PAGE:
The most outrageous cat fight ever to have aired on reality TV can’t compare to the showdown that occurred in Lecture Hall 14 on Tuesday night.

Stephen Moore, an editor at The Wall Street Journal for six years, had been warmly invited by the College Libertarians to share his thoughts on tax policy and the economy. He was met by a room of men and women, students and faculty, Republican, Democratic, independent and in this case, socialist.

The night started off with a friendly autobiography about Moore’s extensive experience with the newspaper and the government, including a few modest gigs with Reagan, Bush and Schwarzenegger.

Only when he began to express his opinions about the economy — wait, check that — before he even began to really speak, a zealous young man angrily demanded to know how capitalism could be used to explain the unemployment of his father. As a self-proclaimed socialist, he wanted to know how Moore planned to solve America’s socio-economic inequality problem.

Throughout the rest of the night the incredibly eloquent and level-headed student entertained everyone with a series of snide remarks, red-faced exclamations and endless interruptions. He didn’t leave much room for others to get a word in — he was too busy frantically accusing all of us of being blind to the evils of capitalism.

I could take the time here to share my Republican political take — to make up for everything I left unspoken that night — but I think I’ll leave that job up to people like Paul Ryan. Instead I’ll write about a life lesson I gained from attending the event, which was actually greater than the knowledge of taxes or the effects of sub-prime mortgages:

Never before this event have I understood how crucial it is to exercise basic etiquette in a debate.

Call me a product of an uptight society, but I think I’ve got down pat a few Golden Rules to keep in mind that help facilitate a productive exchange of ideas:

First: Screaming, shouting, yelling or even raising your voice at an opponent will not lead to a conversion of beliefs of any sort. Standing on the streets yelling “REPENT OR GO TO HELL!” isn’t going to lure all the pagans of the world into church. It will probably send them willingly running into the arms of Hades.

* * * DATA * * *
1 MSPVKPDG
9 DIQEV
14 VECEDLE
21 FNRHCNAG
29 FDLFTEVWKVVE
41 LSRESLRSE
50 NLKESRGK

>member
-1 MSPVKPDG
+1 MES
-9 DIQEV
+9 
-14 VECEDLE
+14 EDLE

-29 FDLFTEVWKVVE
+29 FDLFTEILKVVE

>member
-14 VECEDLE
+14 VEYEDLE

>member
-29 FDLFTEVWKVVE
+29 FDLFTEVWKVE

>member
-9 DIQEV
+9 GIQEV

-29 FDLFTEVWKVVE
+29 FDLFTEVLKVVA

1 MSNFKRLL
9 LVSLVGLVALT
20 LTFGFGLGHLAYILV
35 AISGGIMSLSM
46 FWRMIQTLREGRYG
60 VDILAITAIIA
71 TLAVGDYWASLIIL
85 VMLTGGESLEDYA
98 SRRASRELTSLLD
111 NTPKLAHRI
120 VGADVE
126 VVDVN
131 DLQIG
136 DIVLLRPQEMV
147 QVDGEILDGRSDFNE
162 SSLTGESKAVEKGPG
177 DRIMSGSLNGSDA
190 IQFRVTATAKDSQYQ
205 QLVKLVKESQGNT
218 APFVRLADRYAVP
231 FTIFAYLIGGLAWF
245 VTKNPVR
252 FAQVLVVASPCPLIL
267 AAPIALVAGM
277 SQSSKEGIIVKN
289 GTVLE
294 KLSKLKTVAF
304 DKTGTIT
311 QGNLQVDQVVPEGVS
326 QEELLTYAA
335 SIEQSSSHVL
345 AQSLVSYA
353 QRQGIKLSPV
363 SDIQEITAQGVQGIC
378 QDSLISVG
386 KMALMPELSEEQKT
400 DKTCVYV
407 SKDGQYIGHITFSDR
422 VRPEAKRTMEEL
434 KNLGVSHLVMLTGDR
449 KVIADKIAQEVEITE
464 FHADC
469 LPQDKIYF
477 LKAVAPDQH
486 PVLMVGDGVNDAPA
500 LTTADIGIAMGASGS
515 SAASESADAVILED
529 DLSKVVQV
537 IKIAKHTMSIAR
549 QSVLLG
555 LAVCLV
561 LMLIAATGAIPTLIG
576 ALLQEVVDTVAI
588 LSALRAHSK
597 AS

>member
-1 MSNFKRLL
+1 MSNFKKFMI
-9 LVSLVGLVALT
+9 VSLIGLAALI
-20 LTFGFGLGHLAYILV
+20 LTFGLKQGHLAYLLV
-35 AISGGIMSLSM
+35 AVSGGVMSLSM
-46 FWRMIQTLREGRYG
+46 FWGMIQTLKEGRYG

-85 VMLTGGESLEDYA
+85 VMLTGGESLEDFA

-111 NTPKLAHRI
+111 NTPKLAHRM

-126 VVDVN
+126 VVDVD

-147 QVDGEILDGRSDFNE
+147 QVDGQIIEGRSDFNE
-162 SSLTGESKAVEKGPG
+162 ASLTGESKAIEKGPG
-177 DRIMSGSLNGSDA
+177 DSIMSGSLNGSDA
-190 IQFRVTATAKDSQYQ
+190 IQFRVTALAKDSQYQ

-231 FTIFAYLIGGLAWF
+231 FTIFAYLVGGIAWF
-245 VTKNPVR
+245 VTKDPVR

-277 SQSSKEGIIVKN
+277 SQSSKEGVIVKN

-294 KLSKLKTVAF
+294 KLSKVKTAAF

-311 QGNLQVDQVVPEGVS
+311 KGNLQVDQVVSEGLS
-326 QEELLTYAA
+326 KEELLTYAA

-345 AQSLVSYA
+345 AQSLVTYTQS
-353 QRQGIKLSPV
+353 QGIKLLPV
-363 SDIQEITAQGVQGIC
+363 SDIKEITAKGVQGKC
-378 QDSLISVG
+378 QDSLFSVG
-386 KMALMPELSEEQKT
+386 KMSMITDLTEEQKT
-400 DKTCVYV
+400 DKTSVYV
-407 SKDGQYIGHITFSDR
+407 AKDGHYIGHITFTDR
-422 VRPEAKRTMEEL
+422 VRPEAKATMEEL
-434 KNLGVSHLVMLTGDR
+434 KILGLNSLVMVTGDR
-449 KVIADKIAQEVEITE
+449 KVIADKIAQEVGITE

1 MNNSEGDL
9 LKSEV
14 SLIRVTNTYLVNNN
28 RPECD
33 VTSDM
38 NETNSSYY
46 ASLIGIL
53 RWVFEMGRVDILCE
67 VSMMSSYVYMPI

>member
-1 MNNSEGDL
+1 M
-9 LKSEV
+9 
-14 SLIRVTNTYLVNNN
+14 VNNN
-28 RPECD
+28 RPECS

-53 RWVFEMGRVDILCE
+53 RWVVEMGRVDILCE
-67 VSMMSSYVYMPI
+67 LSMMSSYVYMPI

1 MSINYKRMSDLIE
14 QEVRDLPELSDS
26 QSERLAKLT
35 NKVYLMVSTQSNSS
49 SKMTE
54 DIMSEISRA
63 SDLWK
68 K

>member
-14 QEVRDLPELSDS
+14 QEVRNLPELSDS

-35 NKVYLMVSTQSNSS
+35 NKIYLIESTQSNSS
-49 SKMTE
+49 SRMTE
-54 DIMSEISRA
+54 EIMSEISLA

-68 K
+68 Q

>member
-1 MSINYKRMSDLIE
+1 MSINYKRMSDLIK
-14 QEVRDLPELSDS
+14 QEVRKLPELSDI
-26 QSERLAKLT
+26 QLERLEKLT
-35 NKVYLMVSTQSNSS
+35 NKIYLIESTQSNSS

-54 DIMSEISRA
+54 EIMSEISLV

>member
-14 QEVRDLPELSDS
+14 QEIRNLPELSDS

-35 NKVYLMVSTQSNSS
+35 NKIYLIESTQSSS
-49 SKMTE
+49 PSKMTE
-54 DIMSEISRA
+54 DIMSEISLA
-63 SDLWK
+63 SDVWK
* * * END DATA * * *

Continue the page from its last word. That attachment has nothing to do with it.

Likewise, screaming about all the flaws of Reagan and the wealthiest 1 percent of Americans won’t make the investment bankers on Wall Street say, “You know, I think tax cuts are a bad idea after all.”

Be passionate or cynical, sure, but in an objective disagreement, try to refrain from any emotional catharsis — it takes away from the legitimacy and sophistication of the argument.

Second: Chortling or scoffing at someone is the rough equivalent of a “fuck you.” No, you’re not clearing your throat; no, you don’t have any phlegm in there. If you want the respect of your opponents, don’t mock them or obnoxiously sigh. It only makes you look like a petulant, angst-ridden teen.

Third: Don’t interrupt whomever is speaking, even if your point of information is desperately important and world-shattering. If you aren’t willing to listen to someone else, he or she most likely won’t be willing to listen to you.

Fourth: It always helps to acknowledge a flaw about your belief or party. You don’t have to wave a white flag, but admitting a small flaw in your ideas can be refreshingly humbling and an invitation for further discussion and exploration of thought.

Stephen Moore’s event was surely enlightening, but because of the lack of civil debate in the Lecture Hall, the night turned into a scene from “12 Angry Men” — over-confident yet fact-deficient people argued back and forth in a partisan battle about every topic brought up, while the few with legitimate arguments only had a few words before being trampled over by the Sonny Corleone in the room.

So considering that the majority of us will probably go on to have business conferences, meetings, panels or speeches during and after college, let’s practice a diplomatic method of communication.

Unless, of course, you’re dealing with Moammar Gadhafi of Libya, in which case you might want to be a little more aggressive.